What it is:
While IBM is pursuing a number of potential vertical markets for Watson, including financial services, this is the first actual “Win” for IBM’s Watson. Money is changing hands with WellPoint paying an undisclosed amount to deploy Watson.

Watson will be deployed as a “cloud-based” service. Actual pricing for accessing this service has yet to be determined but as WellPoint put it to us, they do not want to create barriers to physician use. Thus, don’t be too surprised if it is offered virtually free to in-network providers, clinics and hospitals.

The Watson intelligence service will focus first on three oncology domains (breast, lung and colon cancer) that WellPoint’s internal clinical staff have determined most promising. These three were chosen for they are areas where WellPoint’s claims data shows high variability in treatment; there are significant, on-going advances in research and treatment; and a high likelihood for demonstrating the utility of a system such as Watson.

WellPoint does not intend to displace physician decision making, but augment it. WellPoint states that physicians will still be able to ultimately make their own decision as to the best course of action (treatment) for a given patient. As CIO Lang stated:

Watson is intended to be a doctor’s assistant, the doctor is still in the driver’s seat.

Watson is currently undergoing “training” with reams of data (research, claims data, etc.) in the three oncology domains being fed into it, questions being posed, answers evaluated against real clinical evidence to bring Watson up to a significant “confidence level.” The Watson service will be released in the first quarter of 2012.

Implications:
Among the multitude of announcements that pass across our computer screen on a daily basis, this is one that really piques our interest. Like any exceedingly powerful technology, Watson has the potential for good and likewise the potential for harm. If WellPoint follows its stated intent of deploying Watson as a service, as an assistant to the practicing physician, facilitating the care process with more rapid and accurate first time diagnosis and suggesting a treatment plan that is most relevant to that specific patient, then Wow, this could be truly game changing and far in excess of what other payers have done to date in the HIT realm. If, however, WellPoint’s deployment of Watson becomes prescriptive wherein physicians are no longer in the driver’s seat, then “Houston, we have a problem.”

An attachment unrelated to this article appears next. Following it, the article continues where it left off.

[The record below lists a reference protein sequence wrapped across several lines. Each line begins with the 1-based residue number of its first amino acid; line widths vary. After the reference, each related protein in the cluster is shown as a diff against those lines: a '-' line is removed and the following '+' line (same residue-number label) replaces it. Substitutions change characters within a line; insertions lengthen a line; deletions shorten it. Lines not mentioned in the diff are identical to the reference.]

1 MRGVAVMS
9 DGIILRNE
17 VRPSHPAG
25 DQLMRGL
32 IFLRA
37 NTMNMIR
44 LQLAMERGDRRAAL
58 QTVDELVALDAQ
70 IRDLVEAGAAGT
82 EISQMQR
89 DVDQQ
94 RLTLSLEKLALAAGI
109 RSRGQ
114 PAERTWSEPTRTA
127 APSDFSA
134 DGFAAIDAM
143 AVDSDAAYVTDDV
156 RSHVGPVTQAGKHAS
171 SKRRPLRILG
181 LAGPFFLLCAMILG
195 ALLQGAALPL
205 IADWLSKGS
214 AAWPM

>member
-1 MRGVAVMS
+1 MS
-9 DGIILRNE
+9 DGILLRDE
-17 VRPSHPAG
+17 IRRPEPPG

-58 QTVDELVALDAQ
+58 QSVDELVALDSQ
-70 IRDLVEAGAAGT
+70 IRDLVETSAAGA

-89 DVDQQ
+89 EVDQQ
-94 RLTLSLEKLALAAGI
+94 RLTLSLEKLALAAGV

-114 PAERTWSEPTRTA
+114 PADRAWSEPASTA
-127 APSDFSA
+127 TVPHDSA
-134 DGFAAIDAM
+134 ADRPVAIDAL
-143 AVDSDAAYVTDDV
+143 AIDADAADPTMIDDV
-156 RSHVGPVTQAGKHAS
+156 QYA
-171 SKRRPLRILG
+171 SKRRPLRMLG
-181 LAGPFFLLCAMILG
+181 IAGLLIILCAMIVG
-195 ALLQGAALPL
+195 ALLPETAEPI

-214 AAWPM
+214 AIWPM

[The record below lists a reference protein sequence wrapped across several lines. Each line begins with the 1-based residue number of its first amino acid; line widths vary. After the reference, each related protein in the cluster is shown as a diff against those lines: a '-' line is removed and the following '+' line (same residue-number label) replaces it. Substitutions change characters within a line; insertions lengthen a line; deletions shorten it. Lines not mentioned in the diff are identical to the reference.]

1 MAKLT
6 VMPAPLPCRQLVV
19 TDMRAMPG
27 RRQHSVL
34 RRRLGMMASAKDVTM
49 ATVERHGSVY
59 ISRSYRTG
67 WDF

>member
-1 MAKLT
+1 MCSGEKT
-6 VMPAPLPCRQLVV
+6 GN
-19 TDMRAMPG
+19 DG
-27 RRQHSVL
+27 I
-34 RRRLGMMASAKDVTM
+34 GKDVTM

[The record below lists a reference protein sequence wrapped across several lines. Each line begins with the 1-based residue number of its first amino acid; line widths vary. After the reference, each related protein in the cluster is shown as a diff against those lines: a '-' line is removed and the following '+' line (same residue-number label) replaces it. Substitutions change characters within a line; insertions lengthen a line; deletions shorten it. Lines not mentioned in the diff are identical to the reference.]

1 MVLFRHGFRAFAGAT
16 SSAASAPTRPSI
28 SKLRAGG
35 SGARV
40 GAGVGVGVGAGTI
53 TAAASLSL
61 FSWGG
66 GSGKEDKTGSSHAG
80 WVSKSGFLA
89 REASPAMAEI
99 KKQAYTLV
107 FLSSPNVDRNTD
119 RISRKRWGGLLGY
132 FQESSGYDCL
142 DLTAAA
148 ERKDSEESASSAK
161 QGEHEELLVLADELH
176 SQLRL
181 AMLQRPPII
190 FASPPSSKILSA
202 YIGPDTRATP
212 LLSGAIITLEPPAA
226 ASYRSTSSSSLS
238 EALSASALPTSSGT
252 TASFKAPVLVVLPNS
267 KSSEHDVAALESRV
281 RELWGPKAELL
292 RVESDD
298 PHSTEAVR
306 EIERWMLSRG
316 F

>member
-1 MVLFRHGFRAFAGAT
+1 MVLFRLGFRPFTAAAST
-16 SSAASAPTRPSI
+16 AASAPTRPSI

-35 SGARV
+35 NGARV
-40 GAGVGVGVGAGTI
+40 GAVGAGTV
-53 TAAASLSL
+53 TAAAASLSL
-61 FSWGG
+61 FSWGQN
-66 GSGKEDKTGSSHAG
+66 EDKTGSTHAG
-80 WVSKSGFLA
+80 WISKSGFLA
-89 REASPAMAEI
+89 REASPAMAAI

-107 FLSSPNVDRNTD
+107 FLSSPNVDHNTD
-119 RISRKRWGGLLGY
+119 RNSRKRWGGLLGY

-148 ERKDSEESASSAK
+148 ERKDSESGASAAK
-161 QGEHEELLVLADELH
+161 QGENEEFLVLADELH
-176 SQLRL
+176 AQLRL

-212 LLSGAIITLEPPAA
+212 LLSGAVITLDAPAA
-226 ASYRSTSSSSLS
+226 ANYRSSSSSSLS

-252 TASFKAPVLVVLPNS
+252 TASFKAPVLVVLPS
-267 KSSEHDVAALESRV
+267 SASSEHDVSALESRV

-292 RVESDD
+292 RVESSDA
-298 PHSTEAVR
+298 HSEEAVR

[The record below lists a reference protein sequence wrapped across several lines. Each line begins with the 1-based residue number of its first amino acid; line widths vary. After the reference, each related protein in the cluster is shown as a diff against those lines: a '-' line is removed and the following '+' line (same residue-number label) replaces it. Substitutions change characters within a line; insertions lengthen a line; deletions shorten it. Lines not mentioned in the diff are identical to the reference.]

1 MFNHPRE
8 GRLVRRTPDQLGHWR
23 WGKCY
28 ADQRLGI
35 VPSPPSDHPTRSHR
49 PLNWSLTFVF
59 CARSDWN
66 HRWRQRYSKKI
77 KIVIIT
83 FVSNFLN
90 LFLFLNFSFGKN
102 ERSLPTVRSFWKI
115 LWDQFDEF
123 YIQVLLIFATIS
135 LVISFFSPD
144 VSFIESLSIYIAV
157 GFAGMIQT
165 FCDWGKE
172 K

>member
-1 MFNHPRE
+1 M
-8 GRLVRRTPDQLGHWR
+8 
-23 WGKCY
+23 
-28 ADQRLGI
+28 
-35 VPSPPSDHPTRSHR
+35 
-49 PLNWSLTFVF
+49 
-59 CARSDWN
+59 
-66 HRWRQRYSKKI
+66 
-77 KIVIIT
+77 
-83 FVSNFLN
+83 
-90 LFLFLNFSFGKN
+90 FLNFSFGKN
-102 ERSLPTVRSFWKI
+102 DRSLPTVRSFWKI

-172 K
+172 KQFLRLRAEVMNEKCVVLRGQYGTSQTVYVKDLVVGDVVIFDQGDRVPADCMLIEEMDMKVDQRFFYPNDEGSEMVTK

Having personally seen what can happen when someone is misdiagnosed, when appropriate treatment is delayed, particularly for an aggressive form of cancer, the anguish and subsequent anger is nearly unfathomable. If Watson can indeed short-circuit the diagnosis and guide physicians to the most appropriate treatment in an expeditious manner, well then hat’s off to IBM for developing Watson and WellPoint for taking the risk to be the first to deploy Watson in the healthcare sector.

Dr. Watson, do you accept house calls?

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top-ten-goldOne of the nice things about all the writing done over the past year is that one can go back, apply some analytics and see exactly what topics/posts were popular over the past year.

So, drumroll please…

Following are the Top Ten Posts at Chilmark Research for 2008 with brief commentary:

10) Zagat Physician Rating Goes LiveThere are now a plethora of physician rating services with this being but one example.  Unfortunately, this service is restricted to Wellpoint members.  Based on what we’ve seen from most payers in their seeming inability to truly engage consumers/members, doubt this Zagats service is getting much traction.

9) Wal-Mart EMR Mandate Implications: Wal-Mart is a massive presence in any of the markets it enters.  Their decision to chose a single EMR solution for all of their retail clinics reverberated throughout the market.  Now that Wal-Mart is rolling out the Personal Health Platform Dossia among its employees, one can expect eClinicalWorks to be closely tied to Dossia as well.

8 ) Oracle+Cerner=Opportunity: Rumors come, rumors go and some seem to take on a life of their own, resurfacing on a firly regular basis.  The rumor that Oracle will acquire Cerner does have some logic to it, but with the current financial mess, this won’t happen anytime soon.